The Fifth Circuit concluded that “an employer only has a legal right to deduct those costs that are required to make such a collection.” While the defendant had no choice but to pay to credit card issuer fees, the costs relating to its thrice-weekly armored car deliveries were discretionary costs resulting from internal business decisions by the defendant. Therefore, deducting those amounts from employees’ tips was a violation of Section 203(m).

It is worth noting the Eastern District of New York added an interesting twist to this principle in Widjaja v. Kang Yue USA Corp. The court had previously ruled that the defendant violated the minimum wage as a result of, among other things, improperly withholding 11.5 percent of credit card tips. In a late-2015 ruling on damages, the court found that the defendant was liable for the difference between the minimum wage and the hourly wage that it actually paid its tipped employees. Moreover, the court in Widjaja held that the wage deficiency could not be offset by the tips actually received by the tipped employees because those tips were not an hourly wage. Consequently, because it improperly applied the tip-credit rule, the employer received no credit against the minimum wage for the tips actually received by its tipped employees.

Is There a Cause of Action for Withheld Tips If the Employer Does Not Take a Tip Credit?

Several years ago, the DOL revised 29 C.F.R. § 531.52 to provide that all tips are the property of the employee and, thus, must be passed along to the tipped employee or a pool of tipped employees regardless of whether the employer has taken a tip credit under Section 203(m). Because the FLSA, on its face, does not specifically prohibit or address wage deductions that do not result in minimum-wage violations, there has been substantial controversy regarding the DOL’s authority to issue this regulation.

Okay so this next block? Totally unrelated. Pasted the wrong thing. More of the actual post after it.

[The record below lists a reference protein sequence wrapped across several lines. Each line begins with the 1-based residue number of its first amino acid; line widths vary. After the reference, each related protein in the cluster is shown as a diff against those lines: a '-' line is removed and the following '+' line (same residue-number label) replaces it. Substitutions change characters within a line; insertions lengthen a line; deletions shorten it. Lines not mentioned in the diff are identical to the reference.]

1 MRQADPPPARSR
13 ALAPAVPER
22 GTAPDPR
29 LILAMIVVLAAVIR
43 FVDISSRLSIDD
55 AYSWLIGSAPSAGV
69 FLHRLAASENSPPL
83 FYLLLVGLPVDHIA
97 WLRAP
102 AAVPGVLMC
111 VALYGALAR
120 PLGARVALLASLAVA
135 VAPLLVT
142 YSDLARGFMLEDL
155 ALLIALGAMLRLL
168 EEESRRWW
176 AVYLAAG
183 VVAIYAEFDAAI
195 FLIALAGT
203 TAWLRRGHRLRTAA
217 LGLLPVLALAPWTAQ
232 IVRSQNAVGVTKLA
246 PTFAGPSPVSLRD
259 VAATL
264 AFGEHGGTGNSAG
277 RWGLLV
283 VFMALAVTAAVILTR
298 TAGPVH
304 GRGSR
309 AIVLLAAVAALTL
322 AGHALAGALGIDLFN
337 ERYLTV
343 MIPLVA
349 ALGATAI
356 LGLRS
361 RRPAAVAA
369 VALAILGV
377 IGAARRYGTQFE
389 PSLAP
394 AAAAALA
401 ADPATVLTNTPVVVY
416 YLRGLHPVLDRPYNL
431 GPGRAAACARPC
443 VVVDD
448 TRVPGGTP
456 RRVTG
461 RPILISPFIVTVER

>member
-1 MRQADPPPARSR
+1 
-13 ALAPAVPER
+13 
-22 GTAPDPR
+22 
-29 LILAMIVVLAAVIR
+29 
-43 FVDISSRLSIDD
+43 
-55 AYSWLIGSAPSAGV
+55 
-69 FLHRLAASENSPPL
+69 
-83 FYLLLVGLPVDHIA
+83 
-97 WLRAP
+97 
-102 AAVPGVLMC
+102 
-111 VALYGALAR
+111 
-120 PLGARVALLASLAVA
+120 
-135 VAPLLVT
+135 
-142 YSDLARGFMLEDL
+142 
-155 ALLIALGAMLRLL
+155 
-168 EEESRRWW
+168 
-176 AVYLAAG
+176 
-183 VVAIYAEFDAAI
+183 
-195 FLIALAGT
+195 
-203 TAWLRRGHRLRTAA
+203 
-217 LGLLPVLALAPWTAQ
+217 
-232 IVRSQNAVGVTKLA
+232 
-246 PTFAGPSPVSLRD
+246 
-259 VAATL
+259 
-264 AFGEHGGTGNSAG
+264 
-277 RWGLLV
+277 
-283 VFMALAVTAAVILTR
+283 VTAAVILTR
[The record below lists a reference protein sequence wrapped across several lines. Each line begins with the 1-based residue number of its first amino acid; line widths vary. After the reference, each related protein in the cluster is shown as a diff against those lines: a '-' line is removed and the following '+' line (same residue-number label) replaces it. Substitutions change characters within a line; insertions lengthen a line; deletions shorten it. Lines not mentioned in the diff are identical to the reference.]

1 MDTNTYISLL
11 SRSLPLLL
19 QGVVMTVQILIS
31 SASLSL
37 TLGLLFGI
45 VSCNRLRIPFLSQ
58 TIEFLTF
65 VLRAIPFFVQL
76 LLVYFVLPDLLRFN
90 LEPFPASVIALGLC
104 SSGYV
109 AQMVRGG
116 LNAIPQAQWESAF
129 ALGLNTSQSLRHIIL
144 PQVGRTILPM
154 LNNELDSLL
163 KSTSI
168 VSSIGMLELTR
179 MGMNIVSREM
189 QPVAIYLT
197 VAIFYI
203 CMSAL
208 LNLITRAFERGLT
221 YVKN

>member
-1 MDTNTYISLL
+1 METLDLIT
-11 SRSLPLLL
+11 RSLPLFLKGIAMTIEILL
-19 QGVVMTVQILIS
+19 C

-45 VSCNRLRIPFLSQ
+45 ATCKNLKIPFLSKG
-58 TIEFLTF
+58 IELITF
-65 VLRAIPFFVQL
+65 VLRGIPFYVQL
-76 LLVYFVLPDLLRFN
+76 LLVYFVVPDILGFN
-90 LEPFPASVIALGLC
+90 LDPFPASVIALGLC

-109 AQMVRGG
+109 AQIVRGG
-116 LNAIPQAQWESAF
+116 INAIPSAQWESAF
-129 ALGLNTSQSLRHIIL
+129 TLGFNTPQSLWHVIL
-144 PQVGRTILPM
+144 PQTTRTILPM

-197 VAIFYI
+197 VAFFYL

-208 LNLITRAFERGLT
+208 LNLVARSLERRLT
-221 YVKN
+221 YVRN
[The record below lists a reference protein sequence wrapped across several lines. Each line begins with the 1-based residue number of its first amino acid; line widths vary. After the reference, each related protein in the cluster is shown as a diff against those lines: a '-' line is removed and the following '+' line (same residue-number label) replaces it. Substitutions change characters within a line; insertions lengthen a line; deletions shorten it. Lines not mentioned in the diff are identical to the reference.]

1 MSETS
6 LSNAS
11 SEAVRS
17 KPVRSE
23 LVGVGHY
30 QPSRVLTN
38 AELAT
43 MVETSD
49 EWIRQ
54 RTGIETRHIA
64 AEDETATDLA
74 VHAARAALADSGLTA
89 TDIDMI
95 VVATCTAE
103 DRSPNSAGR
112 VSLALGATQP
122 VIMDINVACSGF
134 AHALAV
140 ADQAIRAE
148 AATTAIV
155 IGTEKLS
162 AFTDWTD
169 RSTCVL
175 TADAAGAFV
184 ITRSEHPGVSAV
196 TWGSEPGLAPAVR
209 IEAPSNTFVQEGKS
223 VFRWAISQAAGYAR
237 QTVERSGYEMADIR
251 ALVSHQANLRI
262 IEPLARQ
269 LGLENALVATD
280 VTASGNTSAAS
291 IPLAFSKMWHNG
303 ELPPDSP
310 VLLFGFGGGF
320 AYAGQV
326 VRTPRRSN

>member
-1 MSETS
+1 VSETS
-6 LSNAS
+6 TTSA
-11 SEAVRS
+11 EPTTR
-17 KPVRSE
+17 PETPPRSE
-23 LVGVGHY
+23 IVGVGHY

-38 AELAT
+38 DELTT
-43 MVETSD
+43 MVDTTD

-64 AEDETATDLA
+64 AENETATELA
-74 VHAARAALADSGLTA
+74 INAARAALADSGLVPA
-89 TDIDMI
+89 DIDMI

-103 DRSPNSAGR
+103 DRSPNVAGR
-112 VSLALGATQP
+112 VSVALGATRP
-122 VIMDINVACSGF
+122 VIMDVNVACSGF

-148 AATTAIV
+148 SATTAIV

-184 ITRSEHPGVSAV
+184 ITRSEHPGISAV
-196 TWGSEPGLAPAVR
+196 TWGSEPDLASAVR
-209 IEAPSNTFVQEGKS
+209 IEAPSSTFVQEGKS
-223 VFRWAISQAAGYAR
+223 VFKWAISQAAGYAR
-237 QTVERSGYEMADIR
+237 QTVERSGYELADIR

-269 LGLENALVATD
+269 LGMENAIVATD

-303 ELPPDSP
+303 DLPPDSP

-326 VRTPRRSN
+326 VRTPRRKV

Earlier this year, in Oregon Rest. & Lodging Ass’n v. Perez, the Ninth Circuit noted that Section 203(m) of the FLSA is silent as to employers that do not take a tip credit. Therefore, the Ninth Circuit concluded that the DOL has the authority to regulate “tip pooling” practices even if employers do not take tip credits. Conversely, this past summer, federal courts in Florida and Georgia arguably joined with the position taken by the Fourth Circuit and courts in Maryland, New York, and Utah that Section 203(m) of the FLSA does not create a cause of action for improperly withheld tips unless the employer is taking a tip credit.

A version of this article originally appeared in the Take 5 newsletter Five Critical Wage and Hour Issues Impacting Employers.”

Employers Under the Microscope: Is Change on the Horizon?

When: Tuesday, October 18, 2016 8:00 a.m. – 4:00 p.m.

Where: New York Hilton Midtown, 1335 Avenue of the Americas, New York, NY 10019

Epstein Becker Green’s Annual Workforce Management Briefing will focus on the latest developments in labor and employment law, including:

  • Latest Developments from the NLRB
  • Attracting and Retaining a Diverse Workforce
  • ADA Website Compliance
  • Trade Secrets and Non-Competes
  • Managing and Administering Leave Policies
  • New Overtime Rules
  • Workplace Violence and Active-Shooter Situations
  • Recordings in the Workplace
  • Instilling Corporate Ethics

This year, we welcome Marc Freedman and Jim Plunkett from the U.S. Chamber of Commerce. Marc and Jim will speak at the first plenary session on the latest developments in Washington, D.C., that impact employers nationwide.

We are also excited to have Dr. David Weil, Administrator of the U.S. Department of Labor’s Wage and Hour Division, serve as the guest speaker at the second plenary session. David will discuss the areas on which the Wage and Hour Division is focusing, including the new overtime rules.